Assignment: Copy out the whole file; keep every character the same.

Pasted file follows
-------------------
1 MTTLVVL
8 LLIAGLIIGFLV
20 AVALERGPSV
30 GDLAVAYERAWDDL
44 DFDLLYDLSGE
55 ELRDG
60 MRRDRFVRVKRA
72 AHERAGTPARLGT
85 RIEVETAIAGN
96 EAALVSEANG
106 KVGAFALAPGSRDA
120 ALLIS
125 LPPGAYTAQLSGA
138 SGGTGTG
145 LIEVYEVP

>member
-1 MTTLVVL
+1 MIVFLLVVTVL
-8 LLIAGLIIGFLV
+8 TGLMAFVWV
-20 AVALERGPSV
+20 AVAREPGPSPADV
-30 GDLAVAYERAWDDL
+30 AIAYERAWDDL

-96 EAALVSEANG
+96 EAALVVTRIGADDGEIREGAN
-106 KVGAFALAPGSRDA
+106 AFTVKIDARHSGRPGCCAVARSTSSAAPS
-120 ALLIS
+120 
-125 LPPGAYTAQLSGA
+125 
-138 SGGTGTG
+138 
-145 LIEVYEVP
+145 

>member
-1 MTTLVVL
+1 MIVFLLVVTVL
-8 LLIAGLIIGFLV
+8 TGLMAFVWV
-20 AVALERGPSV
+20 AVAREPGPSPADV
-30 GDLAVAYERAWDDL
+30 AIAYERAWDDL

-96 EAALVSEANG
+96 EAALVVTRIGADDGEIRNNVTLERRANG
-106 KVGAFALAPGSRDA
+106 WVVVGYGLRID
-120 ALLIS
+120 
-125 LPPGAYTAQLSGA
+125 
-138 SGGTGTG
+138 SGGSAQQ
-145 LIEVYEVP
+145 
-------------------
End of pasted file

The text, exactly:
1 MTTLVVL
8 LLIAGLIIGFLV
20 AVALERGPSV
30 GDLAVAYERAWDDL
44 DFDLLYDLSGE
55 ELRDG
60 MRRDRFVRVKRA
72 AHERAGTPARLGT
85 RIEVETAIAGN
96 EAALVSEANG
106 KVGAFALAPGSRDA
120 ALLIS
125 LPPGAYTAQLSGA
138 SGGTGTG
145 LIEVYEVP

>member
-1 MTTLVVL
+1 MIVFLLVVTVL
-8 LLIAGLIIGFLV
+8 TGLMAFVWV
-20 AVALERGPSV
+20 AVAREPGPSPADV
-30 GDLAVAYERAWDDL
+30 AIAYERAWDDL

-96 EAALVSEANG
+96 EAALVVTRIGADDGEIREGAN
-106 KVGAFALAPGSRDA
+106 AFTVKIDARHSGRPGCCAVARSTSSAAPS
-120 ALLIS
+120 
-125 LPPGAYTAQLSGA
+125 
-138 SGGTGTG
+138 
-145 LIEVYEVP
+145 

>member
-1 MTTLVVL
+1 MIVFLLVVTVL
-8 LLIAGLIIGFLV
+8 TGLMAFVWV
-20 AVALERGPSV
+20 AVAREPGPSPADV
-30 GDLAVAYERAWDDL
+30 AIAYERAWDDL

-96 EAALVSEANG
+96 EAALVVTRIGADDGEIRNNVTLERRANG
-106 KVGAFALAPGSRDA
+106 WVVVGYGLRID
-120 ALLIS
+120 
-125 LPPGAYTAQLSGA
+125 
-138 SGGTGTG
+138 SGGSAQQ
-145 LIEVYEVP
+145 